Is wine in 375 milliliter bottles on a route to becoming a relic of the past? No, there is no way we will be saying goodbye to the familiar containers of wine. In many parts of the world, customers still visit a winery carrying their own bottles to be filled at low cost. They can also buy it packaged in many formats, large bottlings such as . Magnum:1.5 L, holds 2 standard bottles or 10 glasses of wine; A collector’s choice for cellaring age-worthy reds, magnums also excel at making a visual splash at parties. Jeroboam or Double MagnumSize: 3 L, holds 4 standard bottles or 20 glasses of wine. When one magnum just won’t do, the Jeroboam brings twice the volume. It’s named for the first biblical kingof the northern kingdom of Israel . Rehoboam (Jeroboam in Bordeaux) Size: 4.5 L, holds 6 standard bottles or 30 glasses of wine; Another reference to a biblical king, Rehoboam was the son of Solomon and grandson of David (of David and Goliath fame). These bottles are used primarily by big Champagne houses for larger quantities of sparkling wine. Methuselah or Imperial (Bordeaux) Size: 6 L, holds 8 standard bottles or 40 glasses of wine. The name of this format can refer to either an Imperial gallon or the oldest man in the Bible. Most just consider it a party in a bottle. Salmanazar; Size: 9 L, or 12 standard bottles or 60 glasses of wine. Named after an Assyrian king, this oversized format houses a full case of wine in a single bottle. Balthazar ; Size: 12 L, or 16 standard bottles or 80 glasses of wine. Balthazar, one of the Three Wise Men, would obviously have been smart enough to present a gift of 16 bottles of wine in one vessel. Nebuchadnezzar; Size: 15 L, holds 20 standard bottles or 100 glasses of wine. Named for the longest-ruling king of Babylon. Size: 18 L, holds 24 standard bottles or 120 glasses of wine; Holding 24 standard bottles (or two cases) of wine and tipping the scales at almost 100 pounds, you might need some help carrying this down to the cellar. Named for the oldest of the biblical Magi. Solomon;Size: 20 L, holds 26 standard bottles or 130 glasses of wine; Named after the son of King David, rumor has it that Solomon preferred his Cabernet to be served from this 26-bottle behemoth.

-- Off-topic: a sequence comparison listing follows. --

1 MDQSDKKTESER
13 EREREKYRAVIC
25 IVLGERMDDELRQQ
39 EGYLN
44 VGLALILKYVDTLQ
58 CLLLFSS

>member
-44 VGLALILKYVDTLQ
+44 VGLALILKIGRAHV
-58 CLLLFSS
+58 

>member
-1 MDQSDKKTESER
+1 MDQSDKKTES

No, none of these formats will disappear, although the larger packages become collector’s specialties, scarcities, preserved carefully for a long time and eventually sold for far more than their original cost.
The newcomer on the scene in recent decades has been the single serve format. Its benefits are obvious. These smaller packages are far more portable, need no fancy trappings such as additional stemware or even tricky openers and their costs become relatively low compared to the problems of schlepping and disposing of larger containers.
Dr Robert L. Williams Jr, a founder of WICResearch, has been observing the rise of wines in cans for several years and recently staged the First International Canned Wines Competition in Boonville, California, collaborating with colleagues from Texas Tech University.
More than 200 canned wines from domestic and international sources were entered in this first study evaluating canned versus bottled wines.This blind tasting was judged by a trio of three-person panels, assisted by a crew of 10 rotators behind the scenes who kept the samples flowing.
Insomnia Wines won three gold medals and best of show red for California Pinot Noir. Sans Wine company won a best of show for white wine for its 2017 Rutherford Napa valley Riesling. Benmarl Winery of New York and Leelanau Celllars from Michigan each scored three gold medals. Other entries included a dry chardonnay and a sparkling sweet Moscato from Coyote Moon in the 1,000 Islands district of New York state, an award winning dry Riesling from Villa Belangelo Vineyards in the Finger Lakes, a dry rose from Bridge lane , Long Island, NY.
Ertain wines in somewhat larger formats were excluded from the competition. They included bottlings from Obsession Vineyards in Ironstone Vineyards California and Tussock Jumper, both sourced globally. I have sampled wines from Obsession and Tussock Jumper and can recommend them highly.
One objective of the competition was to identify preference for samples in a bottle 48.5%) and those in a can 45.3%. Overall those who preferred canned wine or found no differences, outranked other choices by a slight margin of 51.1%.
I have tasted and visited at several of the wineries in this article. One that remains memorable is Balmoral, situated on a high mountain promontory overlooking the Hudson River Valley in New York. It is worth the twisting, winding scramble up a steep incline to enjoy the wines, the site, the casual food and picnic area. Benmarl was honored at Boonvile by Best of class for its Hill Red Dry Rose and Chardonay.
The winery was founded by Mark Miller, an American illustrator who was fascinated by the wines he enjoyed in France. Battling restrictions on hybrids, he planted them on that hill and later became the first American first American grower to successfully cultivate Chardonnay east of the Rocky Mountains, Victor Spaccarelli purchased the winery from Miller in 2006 and has since enlarged the vineyard and beautified the grounds. “Come,” he urges, “and enjoy the wines, the view and casual dining. You will be rewarded for your journey.”
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